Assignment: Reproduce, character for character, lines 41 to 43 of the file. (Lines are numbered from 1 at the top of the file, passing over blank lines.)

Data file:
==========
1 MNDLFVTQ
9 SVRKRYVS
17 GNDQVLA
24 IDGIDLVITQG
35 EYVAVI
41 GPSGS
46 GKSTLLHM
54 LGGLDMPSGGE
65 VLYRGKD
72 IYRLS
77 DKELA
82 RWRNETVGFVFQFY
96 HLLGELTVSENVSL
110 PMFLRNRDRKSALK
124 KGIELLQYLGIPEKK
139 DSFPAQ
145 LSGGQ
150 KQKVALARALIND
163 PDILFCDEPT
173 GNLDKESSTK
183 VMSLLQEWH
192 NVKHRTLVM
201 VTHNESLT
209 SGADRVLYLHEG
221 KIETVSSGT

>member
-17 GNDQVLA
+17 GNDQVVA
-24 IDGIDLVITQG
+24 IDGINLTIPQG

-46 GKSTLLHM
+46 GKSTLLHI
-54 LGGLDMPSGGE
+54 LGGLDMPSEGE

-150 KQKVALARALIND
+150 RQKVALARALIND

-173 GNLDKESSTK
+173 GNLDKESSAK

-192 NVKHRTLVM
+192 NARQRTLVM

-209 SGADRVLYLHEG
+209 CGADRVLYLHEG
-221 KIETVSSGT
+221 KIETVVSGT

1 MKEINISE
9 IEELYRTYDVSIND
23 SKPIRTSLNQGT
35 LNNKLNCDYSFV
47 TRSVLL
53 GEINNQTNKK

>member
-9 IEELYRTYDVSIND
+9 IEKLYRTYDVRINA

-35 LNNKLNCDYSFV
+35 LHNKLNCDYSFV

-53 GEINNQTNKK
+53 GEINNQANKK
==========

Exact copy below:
-209 SGADRVLYLHEG
+209 CGADRVLYLHEG
-221 KIETVSSGT